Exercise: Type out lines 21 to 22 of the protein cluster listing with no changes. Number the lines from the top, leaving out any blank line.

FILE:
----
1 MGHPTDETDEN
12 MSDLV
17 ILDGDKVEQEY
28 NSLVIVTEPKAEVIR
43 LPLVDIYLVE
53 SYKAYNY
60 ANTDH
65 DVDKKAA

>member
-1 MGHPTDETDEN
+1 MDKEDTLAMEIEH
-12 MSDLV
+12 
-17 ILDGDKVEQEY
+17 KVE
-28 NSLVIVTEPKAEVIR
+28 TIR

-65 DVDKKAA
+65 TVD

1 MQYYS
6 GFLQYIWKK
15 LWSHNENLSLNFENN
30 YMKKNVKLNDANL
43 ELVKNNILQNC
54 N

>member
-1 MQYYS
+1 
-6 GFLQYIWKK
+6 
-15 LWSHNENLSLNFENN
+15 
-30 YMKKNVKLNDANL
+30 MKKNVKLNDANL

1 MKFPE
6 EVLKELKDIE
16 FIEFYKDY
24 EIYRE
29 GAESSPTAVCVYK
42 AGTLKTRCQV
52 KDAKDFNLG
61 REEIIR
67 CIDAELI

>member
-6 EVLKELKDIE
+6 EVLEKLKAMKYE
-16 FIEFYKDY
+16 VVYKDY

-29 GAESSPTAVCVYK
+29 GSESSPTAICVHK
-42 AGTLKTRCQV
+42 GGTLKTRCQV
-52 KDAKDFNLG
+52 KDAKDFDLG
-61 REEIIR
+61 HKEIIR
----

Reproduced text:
6 GFLQYIWKK
15 LWSHNENLSLNFENN